Spamming to get ahead

<span style="font-style: italic;">As desperation rises, commercial brokers e-mail, again and again</span>

Property listing spam is a fact of life in real estate. Like the swallows of Capistrano, flocks of all-capped, too-good-to-be-true e-mails arrive in brokers’ inboxes in predictable cycles: “MUST SEE!!!” and “SPACIOUS, MODERN,” they scream in the subject line.

But as the commercial real estate market continues its downward slide, some in the business say the number of e-mails from brokers promoting their properties have reached a new level. And some firms are now restricting the number of times brokers can press send.

“I think you can peg it almost exactly to when the market started deteriorating,” said Gayle Meredith, a vice president at Grubb & Ellis. “As soon as agents realized they couldn’t just wait for the phone to ring, that’s when the e-mails started.”

Meredith said she’s now skilled at quickly identifying names of the worst offenders (she declined to divulge names) and immediately deletes their e-mails without even opening them.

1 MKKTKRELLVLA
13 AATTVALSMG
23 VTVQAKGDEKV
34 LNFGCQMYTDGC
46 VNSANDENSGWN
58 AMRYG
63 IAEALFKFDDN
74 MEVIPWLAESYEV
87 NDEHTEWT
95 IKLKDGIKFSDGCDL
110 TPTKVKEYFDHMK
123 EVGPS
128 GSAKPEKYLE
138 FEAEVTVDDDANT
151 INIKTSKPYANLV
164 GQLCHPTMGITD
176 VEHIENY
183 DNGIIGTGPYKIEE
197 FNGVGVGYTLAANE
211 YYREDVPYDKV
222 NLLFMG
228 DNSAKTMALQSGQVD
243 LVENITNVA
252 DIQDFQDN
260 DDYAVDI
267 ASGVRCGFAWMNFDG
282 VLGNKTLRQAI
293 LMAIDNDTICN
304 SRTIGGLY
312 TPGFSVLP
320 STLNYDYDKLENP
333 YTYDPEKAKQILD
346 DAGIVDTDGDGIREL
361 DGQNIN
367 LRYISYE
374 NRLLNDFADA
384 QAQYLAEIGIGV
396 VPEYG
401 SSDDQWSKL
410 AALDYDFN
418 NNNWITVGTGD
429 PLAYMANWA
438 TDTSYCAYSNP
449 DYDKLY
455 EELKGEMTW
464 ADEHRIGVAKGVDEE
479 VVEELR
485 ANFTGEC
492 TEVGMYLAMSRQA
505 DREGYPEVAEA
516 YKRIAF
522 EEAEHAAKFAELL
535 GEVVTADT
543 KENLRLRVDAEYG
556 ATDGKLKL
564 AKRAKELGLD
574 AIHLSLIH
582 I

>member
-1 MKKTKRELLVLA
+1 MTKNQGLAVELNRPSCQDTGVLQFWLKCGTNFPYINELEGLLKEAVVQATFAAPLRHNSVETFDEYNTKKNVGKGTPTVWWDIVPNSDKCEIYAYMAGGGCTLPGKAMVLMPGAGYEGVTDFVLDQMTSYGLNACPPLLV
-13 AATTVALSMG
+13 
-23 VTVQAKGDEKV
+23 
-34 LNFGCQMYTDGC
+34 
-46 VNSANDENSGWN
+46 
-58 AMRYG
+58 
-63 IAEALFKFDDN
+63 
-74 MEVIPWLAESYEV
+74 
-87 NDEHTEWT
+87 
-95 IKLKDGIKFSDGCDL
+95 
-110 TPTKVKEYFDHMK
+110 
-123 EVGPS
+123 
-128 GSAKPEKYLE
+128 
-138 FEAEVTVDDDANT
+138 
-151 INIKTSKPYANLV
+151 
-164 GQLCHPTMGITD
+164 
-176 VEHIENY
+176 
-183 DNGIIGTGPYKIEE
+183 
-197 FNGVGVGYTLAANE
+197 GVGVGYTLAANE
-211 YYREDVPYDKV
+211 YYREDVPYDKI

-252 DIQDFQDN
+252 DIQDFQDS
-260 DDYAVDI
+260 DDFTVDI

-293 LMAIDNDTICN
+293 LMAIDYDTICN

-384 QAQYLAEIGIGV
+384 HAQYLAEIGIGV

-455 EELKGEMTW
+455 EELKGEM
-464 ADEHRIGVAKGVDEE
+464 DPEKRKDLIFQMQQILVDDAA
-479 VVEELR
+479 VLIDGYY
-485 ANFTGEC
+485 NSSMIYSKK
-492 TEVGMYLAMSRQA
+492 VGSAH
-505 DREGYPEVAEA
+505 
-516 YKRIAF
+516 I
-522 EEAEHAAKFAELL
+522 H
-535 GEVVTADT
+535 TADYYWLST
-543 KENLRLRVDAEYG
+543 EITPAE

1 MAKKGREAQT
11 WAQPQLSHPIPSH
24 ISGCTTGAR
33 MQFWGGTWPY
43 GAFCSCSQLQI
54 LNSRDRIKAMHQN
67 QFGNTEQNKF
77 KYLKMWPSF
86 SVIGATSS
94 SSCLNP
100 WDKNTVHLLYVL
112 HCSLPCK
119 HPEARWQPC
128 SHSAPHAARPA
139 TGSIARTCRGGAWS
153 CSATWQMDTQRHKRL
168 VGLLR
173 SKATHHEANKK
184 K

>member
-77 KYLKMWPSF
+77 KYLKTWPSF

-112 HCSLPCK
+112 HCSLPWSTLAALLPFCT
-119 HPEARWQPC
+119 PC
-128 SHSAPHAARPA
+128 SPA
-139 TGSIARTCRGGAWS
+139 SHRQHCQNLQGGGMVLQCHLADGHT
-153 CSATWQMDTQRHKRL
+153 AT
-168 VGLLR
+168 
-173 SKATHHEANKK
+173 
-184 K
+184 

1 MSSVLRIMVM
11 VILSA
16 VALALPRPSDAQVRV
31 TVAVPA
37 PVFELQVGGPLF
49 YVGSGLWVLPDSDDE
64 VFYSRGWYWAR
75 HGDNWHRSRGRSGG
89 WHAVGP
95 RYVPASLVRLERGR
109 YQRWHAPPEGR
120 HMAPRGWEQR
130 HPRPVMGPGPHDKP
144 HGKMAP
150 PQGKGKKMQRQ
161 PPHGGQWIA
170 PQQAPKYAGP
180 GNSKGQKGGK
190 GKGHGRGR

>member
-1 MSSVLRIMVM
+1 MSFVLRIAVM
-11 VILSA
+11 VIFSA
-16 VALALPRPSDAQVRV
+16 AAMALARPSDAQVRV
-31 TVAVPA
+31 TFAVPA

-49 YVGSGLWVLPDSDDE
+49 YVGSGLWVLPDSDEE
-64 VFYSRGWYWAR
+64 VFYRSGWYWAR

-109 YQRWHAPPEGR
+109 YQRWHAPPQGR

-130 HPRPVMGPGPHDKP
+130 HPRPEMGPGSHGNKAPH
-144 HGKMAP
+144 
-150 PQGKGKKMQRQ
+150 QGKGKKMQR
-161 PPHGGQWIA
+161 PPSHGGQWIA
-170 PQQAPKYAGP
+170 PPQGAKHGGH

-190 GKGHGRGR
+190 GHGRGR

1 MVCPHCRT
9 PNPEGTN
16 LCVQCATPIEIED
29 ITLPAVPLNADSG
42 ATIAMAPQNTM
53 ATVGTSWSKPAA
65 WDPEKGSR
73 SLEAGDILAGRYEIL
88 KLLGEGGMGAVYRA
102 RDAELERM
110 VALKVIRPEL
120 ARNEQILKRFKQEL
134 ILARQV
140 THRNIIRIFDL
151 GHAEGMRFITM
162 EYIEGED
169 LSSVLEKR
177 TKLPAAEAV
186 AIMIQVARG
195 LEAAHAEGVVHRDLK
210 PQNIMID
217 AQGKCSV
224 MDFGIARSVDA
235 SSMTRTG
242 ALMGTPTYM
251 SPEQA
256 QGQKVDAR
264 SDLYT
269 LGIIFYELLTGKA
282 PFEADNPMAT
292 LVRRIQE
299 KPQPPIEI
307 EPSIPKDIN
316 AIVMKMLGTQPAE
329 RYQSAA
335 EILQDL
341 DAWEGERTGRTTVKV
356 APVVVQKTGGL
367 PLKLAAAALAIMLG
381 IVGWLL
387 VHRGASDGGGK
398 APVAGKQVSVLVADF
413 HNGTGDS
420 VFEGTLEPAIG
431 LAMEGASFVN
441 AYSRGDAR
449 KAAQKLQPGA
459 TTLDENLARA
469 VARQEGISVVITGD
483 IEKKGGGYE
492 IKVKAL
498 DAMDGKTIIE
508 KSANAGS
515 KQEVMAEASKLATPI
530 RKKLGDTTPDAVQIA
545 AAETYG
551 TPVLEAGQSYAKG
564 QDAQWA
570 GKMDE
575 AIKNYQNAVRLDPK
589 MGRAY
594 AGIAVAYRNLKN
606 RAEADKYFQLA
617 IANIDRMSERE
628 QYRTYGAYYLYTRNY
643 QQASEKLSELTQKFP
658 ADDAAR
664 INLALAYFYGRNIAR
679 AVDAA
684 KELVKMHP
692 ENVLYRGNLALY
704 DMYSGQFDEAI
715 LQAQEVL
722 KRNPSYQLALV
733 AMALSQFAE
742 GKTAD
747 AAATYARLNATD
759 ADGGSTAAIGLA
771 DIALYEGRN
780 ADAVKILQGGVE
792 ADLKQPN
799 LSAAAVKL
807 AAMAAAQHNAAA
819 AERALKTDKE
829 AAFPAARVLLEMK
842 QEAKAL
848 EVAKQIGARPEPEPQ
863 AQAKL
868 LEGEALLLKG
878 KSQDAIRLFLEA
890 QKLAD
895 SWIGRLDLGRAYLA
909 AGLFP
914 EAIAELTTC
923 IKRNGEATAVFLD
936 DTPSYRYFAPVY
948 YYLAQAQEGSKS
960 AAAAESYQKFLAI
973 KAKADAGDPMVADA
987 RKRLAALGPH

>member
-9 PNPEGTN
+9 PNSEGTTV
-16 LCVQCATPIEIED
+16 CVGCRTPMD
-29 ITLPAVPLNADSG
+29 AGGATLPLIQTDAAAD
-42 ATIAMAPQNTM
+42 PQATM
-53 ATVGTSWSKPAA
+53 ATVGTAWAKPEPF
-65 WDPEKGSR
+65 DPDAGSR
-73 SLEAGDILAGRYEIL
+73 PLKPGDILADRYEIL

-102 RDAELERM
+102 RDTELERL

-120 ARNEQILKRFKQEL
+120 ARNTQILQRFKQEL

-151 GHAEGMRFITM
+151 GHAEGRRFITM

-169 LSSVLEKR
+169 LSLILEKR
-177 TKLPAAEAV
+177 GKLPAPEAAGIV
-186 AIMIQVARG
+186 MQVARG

“Owners and brokers who don’t want to spend a lot of money think that e-mail is a great tool,” Meredith said. “It’s not a substitute for getting on the phone and being proactive.”

Glenn Markman, executive vice president at Cushman & Wakefield, said he sees smaller companies as the bigger offenders.

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“The larger companies tend to be a little more responsible in how they e-mail,” said Markman.

Although, he added, the down market has put pressure on brokers to sell or lease their properties and e-mail is one way all firms can get the word out.

“When the market is doing well…you don’t get as many e-mails,” Markman said. “It definitely has been ticking up more and more each month [since the recession hit].”

As a result, some commercial agents now follow a strict code when deciding how many property-promoting e-mails to send out.

“We only e-mail — at most — twice a week,” said Rafe Evans, vice president at Walker Malloy. He said he knows some firms that would send dozens of e-mails a day.

Eventually, he just unsubscribed to their mailings. “We’re not the customer, so selling to us doesn’t need to be done.”